“Hello Goodbye Yellow Brick Road
Some things they really just never get old
It’s the laughter I feel coming from my mind
Old memories these days aren’t hard to find!”
– Mark Urso
That’s a quote from my record. I put it here just in case, you know just in case Elton, just like I memorized his … might want to memorize mine!
“Dirty Little Girl,” “Your Sister Can’t Twist,” “Saturday Night’s Alright for Fighting,” “Bennie and the Jets!”
What else can I say!
Well, first: I’ve led you down the wrong road!
Those songs, even though they’re great, were all from the sugary pop record with the glittery high heels “Goodbye Yellow Brick Road,” Elton’s entry into stadiums of teeny boppers.
It was fun, but “Madman Across the Water” (1971) was a thick, meaningful collection of potent songs for me, songs that would influence my songwriting and teach me what music was about.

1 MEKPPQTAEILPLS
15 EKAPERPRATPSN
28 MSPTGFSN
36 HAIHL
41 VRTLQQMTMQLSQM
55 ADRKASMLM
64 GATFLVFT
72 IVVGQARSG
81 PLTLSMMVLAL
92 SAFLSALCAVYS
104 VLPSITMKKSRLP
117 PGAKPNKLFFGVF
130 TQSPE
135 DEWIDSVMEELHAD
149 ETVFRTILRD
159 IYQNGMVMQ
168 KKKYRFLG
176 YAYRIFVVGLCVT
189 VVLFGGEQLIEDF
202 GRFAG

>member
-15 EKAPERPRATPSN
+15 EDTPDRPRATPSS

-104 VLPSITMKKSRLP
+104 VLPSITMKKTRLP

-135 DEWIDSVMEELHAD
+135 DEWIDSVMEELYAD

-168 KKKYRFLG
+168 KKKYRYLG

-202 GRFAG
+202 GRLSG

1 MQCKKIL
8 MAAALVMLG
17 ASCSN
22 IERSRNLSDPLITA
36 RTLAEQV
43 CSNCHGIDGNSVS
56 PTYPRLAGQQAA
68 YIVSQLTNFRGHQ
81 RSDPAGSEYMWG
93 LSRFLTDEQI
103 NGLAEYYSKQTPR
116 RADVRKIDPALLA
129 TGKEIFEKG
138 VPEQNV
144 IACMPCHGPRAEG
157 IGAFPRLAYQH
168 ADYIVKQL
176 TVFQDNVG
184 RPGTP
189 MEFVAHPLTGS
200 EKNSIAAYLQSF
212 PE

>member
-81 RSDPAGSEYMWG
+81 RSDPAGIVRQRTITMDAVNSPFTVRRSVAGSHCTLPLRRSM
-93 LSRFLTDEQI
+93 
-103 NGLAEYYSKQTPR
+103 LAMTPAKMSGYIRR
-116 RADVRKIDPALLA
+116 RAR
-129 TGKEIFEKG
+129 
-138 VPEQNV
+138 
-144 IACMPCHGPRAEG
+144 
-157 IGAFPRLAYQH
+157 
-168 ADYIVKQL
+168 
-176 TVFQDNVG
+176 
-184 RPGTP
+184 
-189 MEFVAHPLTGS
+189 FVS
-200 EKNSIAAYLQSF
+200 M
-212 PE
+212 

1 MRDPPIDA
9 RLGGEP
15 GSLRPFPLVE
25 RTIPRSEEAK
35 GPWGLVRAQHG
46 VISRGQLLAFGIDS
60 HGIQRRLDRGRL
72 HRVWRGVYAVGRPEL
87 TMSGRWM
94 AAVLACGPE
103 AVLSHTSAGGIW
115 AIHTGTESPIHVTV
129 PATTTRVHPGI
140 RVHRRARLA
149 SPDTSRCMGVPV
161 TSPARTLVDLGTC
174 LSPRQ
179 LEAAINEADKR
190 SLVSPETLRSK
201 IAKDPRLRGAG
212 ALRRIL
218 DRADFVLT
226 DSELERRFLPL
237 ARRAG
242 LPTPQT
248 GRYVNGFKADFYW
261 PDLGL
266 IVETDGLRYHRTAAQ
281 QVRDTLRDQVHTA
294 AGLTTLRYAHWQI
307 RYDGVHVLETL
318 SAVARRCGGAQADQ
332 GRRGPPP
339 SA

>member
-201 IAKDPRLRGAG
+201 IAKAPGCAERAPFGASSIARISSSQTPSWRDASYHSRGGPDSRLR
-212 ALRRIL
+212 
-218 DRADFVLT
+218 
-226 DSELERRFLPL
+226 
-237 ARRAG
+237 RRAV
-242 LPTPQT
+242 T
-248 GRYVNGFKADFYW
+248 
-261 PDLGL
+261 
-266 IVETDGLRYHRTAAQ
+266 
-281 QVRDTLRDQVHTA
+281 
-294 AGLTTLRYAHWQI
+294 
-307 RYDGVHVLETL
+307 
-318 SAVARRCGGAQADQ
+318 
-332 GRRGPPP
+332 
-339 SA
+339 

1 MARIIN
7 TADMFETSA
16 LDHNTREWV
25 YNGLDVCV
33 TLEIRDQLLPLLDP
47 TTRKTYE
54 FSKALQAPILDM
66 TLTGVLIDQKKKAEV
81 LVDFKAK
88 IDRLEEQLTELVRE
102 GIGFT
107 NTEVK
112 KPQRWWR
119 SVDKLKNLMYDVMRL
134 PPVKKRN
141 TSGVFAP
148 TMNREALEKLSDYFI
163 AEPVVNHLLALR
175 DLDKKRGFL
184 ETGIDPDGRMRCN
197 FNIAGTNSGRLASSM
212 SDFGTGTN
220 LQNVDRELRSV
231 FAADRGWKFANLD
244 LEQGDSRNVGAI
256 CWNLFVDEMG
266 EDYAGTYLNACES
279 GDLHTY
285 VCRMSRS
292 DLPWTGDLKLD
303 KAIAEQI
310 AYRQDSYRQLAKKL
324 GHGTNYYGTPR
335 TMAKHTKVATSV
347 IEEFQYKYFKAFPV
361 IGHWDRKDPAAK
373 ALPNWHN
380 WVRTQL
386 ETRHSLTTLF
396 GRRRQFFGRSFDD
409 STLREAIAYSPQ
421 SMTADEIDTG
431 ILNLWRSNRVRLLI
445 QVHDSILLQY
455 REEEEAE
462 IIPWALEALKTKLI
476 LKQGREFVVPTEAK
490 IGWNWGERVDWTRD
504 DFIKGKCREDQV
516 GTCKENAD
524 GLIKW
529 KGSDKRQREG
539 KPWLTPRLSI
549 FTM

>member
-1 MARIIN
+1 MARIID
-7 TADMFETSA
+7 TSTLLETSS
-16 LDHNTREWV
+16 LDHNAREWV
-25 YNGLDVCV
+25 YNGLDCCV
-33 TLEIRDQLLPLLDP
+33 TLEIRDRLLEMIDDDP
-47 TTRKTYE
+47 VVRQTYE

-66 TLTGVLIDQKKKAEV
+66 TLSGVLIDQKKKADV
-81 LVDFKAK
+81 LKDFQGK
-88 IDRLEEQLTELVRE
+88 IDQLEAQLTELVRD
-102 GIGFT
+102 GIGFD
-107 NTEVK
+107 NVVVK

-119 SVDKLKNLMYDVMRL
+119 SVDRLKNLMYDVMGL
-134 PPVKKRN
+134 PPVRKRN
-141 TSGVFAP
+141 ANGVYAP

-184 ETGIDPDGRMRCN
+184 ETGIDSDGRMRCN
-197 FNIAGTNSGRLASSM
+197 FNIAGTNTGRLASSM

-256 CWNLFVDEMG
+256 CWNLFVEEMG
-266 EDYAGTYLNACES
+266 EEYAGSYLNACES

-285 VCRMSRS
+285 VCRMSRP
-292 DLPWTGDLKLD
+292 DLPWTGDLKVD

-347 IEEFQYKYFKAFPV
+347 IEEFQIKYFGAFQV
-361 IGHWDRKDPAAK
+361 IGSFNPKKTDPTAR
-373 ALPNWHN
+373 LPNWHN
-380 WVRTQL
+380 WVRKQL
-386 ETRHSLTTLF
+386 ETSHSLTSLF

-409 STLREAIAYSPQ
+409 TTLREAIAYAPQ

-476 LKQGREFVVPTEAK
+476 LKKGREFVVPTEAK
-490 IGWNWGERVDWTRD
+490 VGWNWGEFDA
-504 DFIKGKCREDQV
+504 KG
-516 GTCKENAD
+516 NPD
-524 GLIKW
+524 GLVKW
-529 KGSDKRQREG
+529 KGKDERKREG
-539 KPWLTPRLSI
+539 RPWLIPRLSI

It’s the #7 album that influenced my being!
In my opinion this is the finest moment of one of the finest artists we’ll share the planet with.
A song as simple as “Holiday Inn,” about basically nothing but staying in a hotel, becomes a showcase for Elton John’s voice. The guitar and piano weave a mystery of sound in the title cut and its Madman, a gloomy, painful thing that makes you want more.
“Tiny Dancer,” “Razor Face” and the powerful “Indian Sunset” were all from which of Elton John’s more than 30 records?
No teeny, but plenty of bop!
That’s what else I can say!